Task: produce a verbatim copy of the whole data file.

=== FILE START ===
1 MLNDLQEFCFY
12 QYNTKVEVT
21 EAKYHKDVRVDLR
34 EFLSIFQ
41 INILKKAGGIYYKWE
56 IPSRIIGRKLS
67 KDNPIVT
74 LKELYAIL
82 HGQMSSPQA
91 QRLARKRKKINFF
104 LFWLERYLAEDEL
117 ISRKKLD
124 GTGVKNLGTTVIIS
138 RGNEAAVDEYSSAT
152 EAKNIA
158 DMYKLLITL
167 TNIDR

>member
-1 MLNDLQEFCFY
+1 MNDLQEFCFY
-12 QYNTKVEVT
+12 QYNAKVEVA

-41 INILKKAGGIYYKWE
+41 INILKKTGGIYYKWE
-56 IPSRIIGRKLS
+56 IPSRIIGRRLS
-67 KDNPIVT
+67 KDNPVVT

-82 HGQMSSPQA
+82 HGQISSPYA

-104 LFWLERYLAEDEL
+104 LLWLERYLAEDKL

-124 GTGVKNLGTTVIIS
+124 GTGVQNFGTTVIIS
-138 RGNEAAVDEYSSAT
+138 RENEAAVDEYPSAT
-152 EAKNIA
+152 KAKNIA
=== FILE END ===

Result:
1 MLNDLQEFCFY
12 QYNTKVEVT
21 EAKYHKDVRVDLR
34 EFLSIFQ
41 INILKKAGGIYYKWE
56 IPSRIIGRKLS
67 KDNPIVT
74 LKELYAIL
82 HGQMSSPQA
91 QRLARKRKKINFF
104 LFWLERYLAEDEL
117 ISRKKLD
124 GTGVKNLGTTVIIS
138 RGNEAAVDEYSSAT
152 EAKNIA
158 DMYKLLITL
167 TNIDR

>member
-1 MLNDLQEFCFY
+1 MNDLQEFCFY
-12 QYNTKVEVT
+12 QYNAKVEVA

-41 INILKKAGGIYYKWE
+41 INILKKTGGIYYKWE
-56 IPSRIIGRKLS
+56 IPSRIIGRRLS
-67 KDNPIVT
+67 KDNPVVT

-82 HGQMSSPQA
+82 HGQISSPYA

-104 LFWLERYLAEDEL
+104 LLWLERYLAEDKL

-124 GTGVKNLGTTVIIS
+124 GTGVQNFGTTVIIS
-138 RGNEAAVDEYSSAT
+138 RENEAAVDEYPSAT
-152 EAKNIA
+152 KAKNIA